Friday, February 6, 2009


The first time I ever heard of Severna Park Maryland was in the summer of 1975. I was 15 years old and my mother who knew little or nothing about the sport of lacrosse had agreed to drive me the 10 miles from Chevy Chase to College Park to attend Buddy Beardmore’s University of Maryland Lacrosse Camp.

When we checked in one of the assistants noticed that I was from Montgomery County and called Buddy over to the table. Coach Beardmore looked at the address on my registration and laughed. “ Montgomery County!” " What the heck are you doing here, they don’t have any lacrosse there”. He then went on to kindly explain that his dream was to one-day see lacrosse being played in the area some refer to as “Greater Washington.”

During that week Coach Beardmore referred frequently to the many wonderful things javascript:void(0)about his hometown of Severna Park. Having never been there, at the end of camp, I left envisioning a quiet bucolic village on the banks of the Severn where everyone spent their days playing lacrosse and attending crab feasts (in the spring and summer this is not far from the truth.) But I also left with an understanding that although I had been raised in what H.L. Menken called the “Great Free State of Maryland” I was really only familiar with the part that looked toward D.C. and not Baltimore. In short even at the age of 15 I realized that there were really “Two Marylands” each with its own culture and priorities.

In 2005 this situation has been altered a bit. Over time the two regions have slowly started to develop common interests. Even so, with all of the changes that have taken place, I still find myself constantly re-explaining to my childhood friends where I live.

To a man they are Redskin fans. Baltimore to them is place to watch Oriole games. And when they tell you they are going into the city, they mean they will soon be driving down Connecticut Avenue and not Russell Street.

I tell you this because I believe that the next occupant of the State House must make a more concerted effort to bring these two disparate worlds together. To paraphrase Lincoln, our state cannot remain, half-Baltimore, half Washington if it is to ever reach its potential.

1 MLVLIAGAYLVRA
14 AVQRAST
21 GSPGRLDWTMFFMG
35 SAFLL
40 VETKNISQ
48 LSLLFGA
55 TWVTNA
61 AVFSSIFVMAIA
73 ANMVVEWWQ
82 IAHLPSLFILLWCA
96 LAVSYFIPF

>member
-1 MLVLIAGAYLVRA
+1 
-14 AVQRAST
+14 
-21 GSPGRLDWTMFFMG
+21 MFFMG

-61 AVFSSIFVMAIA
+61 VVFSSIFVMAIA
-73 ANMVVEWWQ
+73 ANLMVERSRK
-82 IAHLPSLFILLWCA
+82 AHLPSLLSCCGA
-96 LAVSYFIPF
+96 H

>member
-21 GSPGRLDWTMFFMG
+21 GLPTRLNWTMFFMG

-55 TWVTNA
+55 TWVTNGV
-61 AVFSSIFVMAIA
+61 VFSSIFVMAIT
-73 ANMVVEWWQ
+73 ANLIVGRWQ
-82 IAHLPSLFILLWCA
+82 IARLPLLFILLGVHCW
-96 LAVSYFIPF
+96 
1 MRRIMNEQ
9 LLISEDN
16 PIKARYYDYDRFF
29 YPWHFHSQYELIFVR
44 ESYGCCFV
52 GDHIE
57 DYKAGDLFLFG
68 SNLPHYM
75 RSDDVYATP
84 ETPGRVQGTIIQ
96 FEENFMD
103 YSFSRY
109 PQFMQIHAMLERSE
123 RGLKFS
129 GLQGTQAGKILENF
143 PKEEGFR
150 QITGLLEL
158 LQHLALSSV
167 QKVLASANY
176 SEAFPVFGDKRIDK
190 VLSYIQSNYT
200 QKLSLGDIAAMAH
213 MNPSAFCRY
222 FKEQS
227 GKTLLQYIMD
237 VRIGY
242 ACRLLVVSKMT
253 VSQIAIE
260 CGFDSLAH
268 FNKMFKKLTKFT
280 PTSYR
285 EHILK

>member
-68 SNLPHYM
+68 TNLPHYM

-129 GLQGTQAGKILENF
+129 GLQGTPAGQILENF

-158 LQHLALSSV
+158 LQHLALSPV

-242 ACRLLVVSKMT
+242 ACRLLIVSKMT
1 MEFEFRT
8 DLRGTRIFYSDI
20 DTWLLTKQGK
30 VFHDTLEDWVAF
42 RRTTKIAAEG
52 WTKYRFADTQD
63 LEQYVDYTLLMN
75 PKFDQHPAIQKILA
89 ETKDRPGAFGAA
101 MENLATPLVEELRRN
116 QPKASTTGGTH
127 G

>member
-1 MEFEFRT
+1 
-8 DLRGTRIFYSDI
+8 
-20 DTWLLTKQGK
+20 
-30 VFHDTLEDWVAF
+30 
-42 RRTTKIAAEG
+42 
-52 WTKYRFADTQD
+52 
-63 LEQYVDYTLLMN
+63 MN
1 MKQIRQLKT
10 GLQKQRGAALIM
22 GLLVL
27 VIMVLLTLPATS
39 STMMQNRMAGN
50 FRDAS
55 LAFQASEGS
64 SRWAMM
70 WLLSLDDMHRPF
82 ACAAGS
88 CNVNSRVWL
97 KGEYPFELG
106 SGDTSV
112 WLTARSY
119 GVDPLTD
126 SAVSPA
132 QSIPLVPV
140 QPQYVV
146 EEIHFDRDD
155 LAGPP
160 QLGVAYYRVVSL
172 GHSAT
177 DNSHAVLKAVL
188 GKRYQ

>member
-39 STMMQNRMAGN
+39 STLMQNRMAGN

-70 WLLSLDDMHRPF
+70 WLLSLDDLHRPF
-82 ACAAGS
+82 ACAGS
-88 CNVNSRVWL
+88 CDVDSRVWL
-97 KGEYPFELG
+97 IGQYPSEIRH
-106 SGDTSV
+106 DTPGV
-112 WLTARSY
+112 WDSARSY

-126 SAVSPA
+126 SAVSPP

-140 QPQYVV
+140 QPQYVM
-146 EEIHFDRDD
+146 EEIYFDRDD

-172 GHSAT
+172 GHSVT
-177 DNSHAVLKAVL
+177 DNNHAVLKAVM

Growing up in Montgomery country I often had the pleasure of talking frequently with the now retired Delegate Donald Robertson, the former majority leader of the Maryland House under then speaker Ben Cardin. Don would often make the point that it was important for Montgomery County to take an active interest in helping Baltimore City to thrive and prosper. His unique ability to see the state as an entity in which each region was interdependent on the others was an inspiration to me.

Today. Robertson's views are even more important to the future of our state. As Paul Krugman of the New York Times points out " America is a much richer country than it was 30 years ago, but since the early 70s the hourly wage of the typical worker has barely kept up with inflation.” Translated, this means that those states that have the ability to generate well paying jobs will do far better economically than those that stake their future on wage slave operations like Wal-Mart.

The key to this equation is Baltimore. Our next governor must resist the impulse to blame all of Maryland's ills on our state’s largest and most important city. Instead he (or she) would do well to focus instead on the city’s potential and work to meld the robust economic forces of the Washington suburbs with world-class facilities like the Port of Baltimore and Johns Hopkins Medical Center.

The goal in the end would be the creation of an unbeatable symbiotic relationship that would have the potential to fuel and sustain the economies of both regions. Montgomery County offers high-tech and advanced bio-medical industries. Baltimore offers a state of the art airport and seaport. Together these two regions can lead the way in answering many future questions of concern to us all. Questions such as where is the next generation going to live? Where are they going to work?

Baltimore City at present is undergoing a renaissance, but due to crime and urban blight it has a long way to go. We have two choices. We can let the region devolve in an east coast version of Detroit where people only travel into the city during day light hours or to attend sporting events. Or, we can give the city the support it needs to reduce crime and promote conditions that can create affordable housing and well-paying jobs for nurses, policemen, teachers, fireman and millions of other middle class Marylanders who seek the American dream. Maryland has often been referred to as America in miniature. Like our nation our goal should be to construct an environment where the industrial and intellectual areas of our state compliment one another.

These challenges call for someone who has experience in both of these worlds and an understanding of the uniqueness of each region. With this knowledge the new governor will have the required insights to motivate the leaders of Baltimore and Montgomery County to work together for the common good.

Playing one region off against the other will only play into the hands of our friends across the Potomac who are always ready to undercut our efforts to secure our state’s economic future. In short, like Greece in the 5th Century, we should refrain from fighting over whether Athens or Sparta is the better city-state and keep our eye on the Persians.

November is a year off but I am betting that the winner of the next gubernatorial election will be someone who is less inclined to badmouth Charm City, and more adept at, as Richard Nixon used to say, “ bringing us together.”

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